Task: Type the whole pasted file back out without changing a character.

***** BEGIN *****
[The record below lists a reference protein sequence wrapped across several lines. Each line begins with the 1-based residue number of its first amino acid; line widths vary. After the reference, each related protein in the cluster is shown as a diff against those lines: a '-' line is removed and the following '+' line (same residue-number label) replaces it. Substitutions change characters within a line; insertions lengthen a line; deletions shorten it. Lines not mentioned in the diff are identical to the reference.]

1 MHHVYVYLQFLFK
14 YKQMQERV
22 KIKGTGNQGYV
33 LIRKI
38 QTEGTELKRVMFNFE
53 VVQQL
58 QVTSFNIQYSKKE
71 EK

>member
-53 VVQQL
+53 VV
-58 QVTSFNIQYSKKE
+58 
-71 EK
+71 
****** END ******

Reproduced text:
[The record below lists a reference protein sequence wrapped across several lines. Each line begins with the 1-based residue number of its first amino acid; line widths vary. After the reference, each related protein in the cluster is shown as a diff against those lines: a '-' line is removed and the following '+' line (same residue-number label) replaces it. Substitutions change characters within a line; insertions lengthen a line; deletions shorten it. Lines not mentioned in the diff are identical to the reference.]

1 MHHVYVYLQFLFK
14 YKQMQERV
22 KIKGTGNQGYV
33 LIRKI
38 QTEGTELKRVMFNFE
53 VVQQL
58 QVTSFNIQYSKKE
71 EK

>member
-53 VVQQL
+53 VV
-58 QVTSFNIQYSKKE
+58 
-71 EK
+71 